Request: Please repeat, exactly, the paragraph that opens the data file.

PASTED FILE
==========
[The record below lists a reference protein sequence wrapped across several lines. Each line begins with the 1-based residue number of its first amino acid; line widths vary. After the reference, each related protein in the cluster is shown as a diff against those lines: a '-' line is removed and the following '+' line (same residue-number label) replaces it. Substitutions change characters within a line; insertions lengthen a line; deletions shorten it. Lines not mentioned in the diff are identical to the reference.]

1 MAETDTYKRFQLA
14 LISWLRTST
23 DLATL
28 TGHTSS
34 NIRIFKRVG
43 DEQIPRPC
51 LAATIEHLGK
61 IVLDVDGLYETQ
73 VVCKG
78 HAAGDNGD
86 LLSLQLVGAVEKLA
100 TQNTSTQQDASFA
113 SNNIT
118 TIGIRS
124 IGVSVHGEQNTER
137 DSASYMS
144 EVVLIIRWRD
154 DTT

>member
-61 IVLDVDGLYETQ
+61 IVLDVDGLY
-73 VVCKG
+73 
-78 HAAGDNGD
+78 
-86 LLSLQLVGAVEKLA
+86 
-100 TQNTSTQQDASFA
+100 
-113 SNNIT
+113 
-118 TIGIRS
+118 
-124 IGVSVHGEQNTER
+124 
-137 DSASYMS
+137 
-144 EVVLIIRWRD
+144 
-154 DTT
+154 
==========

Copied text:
[The record below lists a reference protein sequence wrapped across several lines. Each line begins with the 1-based residue number of its first amino acid; line widths vary. After the reference, each related protein in the cluster is shown as a diff against those lines: a '-' line is removed and the following '+' line (same residue-number label) replaces it. Substitutions change characters within a line; insertions lengthen a line; deletions shorten it. Lines not mentioned in the diff are identical to the reference.]